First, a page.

Electrical and Computer
Ph.D. in Electrical and Computer Engineering
The Ph.D. in Electrical and Computer Engineering, offered by the Department
of Electrical and Computer Engineering, is the only combined electrical engineering
and computer engineering doctoral program in Virginia. The program prepares students
for leadership positions in research and development in industrial, government,
and academic settings. The program includes course requirements, a qualifying
examination testing fundamental concepts and the ability to think creatively,
a teaching requirement, a research competency examination and dissertation proposal
defense, dissertation research, and a dissertation defense. Students may choose
to emphasize in such areas as communications, networking, computer engineering,
control and robotics, signal processing, electronics, photonics, and electromagnetics.
The general doctoral requirements of George Mason University apply to this program.
All general George Mason University and specific School of Information Technology
and Engineering admission requirements apply. Students typically admitted to the
program hold M.S. degrees in electrical engineering, computer engineering, and
other related areas. Students holding European (or equivalent) diploma degrees
may also be considered for admission. The application material for each student
is reviewed by the departmental doctoral committee, which makes a recommendation
to the department chair.
Each student, upon admission to the program, is assigned a faculty member as
advisor. Upon passing the qualifying examination, the advisor is replaced by (or
becomes) the dissertation director. All decisions concerning the student's course
requirements and selections have to be approved by the Ph.D. advisor with the
consent of the chair of the ECE Department.
A dissertation committee is formed within a year after the student has passed
the qualifying examination. The committee is headed by the dissertation director,
and has two more faculty members from the ECE Department and one from outside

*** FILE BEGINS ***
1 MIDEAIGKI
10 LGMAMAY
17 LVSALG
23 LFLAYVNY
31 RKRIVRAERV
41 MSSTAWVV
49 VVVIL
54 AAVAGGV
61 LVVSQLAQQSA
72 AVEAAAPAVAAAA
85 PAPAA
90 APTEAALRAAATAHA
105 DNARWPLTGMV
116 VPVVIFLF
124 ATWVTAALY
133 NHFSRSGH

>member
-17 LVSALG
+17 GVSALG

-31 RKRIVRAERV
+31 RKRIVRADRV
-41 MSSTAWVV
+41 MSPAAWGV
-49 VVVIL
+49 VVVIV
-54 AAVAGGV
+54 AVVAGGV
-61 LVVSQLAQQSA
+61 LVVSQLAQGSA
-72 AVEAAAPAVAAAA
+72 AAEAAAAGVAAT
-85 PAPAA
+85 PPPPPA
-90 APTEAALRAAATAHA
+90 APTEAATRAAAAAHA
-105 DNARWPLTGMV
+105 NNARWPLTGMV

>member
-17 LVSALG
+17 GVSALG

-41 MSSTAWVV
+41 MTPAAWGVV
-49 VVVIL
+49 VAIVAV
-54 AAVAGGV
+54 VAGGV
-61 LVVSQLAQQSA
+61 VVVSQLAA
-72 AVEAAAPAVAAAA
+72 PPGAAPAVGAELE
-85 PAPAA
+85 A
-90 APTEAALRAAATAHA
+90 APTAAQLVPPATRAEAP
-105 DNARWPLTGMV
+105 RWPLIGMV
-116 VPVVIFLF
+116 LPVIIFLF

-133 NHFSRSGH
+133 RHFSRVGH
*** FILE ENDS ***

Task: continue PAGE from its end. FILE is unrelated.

the department. One more member, from outside the university, may be added to
the dissertation committee if justified by the subject of the dissertation. The
composition of the dissertation committee must be approved by the chair of the
The total credit required after the B.S. degree is 72 hours, of which 24 hours
typically is thesis research. Students entering with M.S. degrees may use up to
24 credits of course work from their M.S. programs, subject to approval. Students
entering with European diploma degrees may use some course credit, subject to
individual consideration, but not more than 24 hours.
Of the required 48 credits of course work, at most 12 credits may be at the
500 level and at least 12 credits have to be at the 700 level or higher. For courses
taken elsewhere, the equivalent levels are to be determined by the Ph.D. advisor,
subject to the approval of the chair of the ECE Department. Individualized reading
courses at any level cannot account for more than 6 credits.
Each student is required to take one graduate course (6 credits) at the 600
level outside the department in a subject considered foundational for his/her
area of specialization. Typical examples would be advanced mathematics or statistics
courses for those wishing to pursue an emphasis in signal processing or control,
physics courses for those desiring an emphasis in electronics, and computer science
courses for those pursuing the computer engineering emphasis. Since such courses
are usually not taken for M.S. degrees, this requirement can rarely be satisfied
with a course taken previously.
Each student is required to take two courses (6 credits) within the department
but outside his/her area of emphasis. This requirement may be satisfied with courses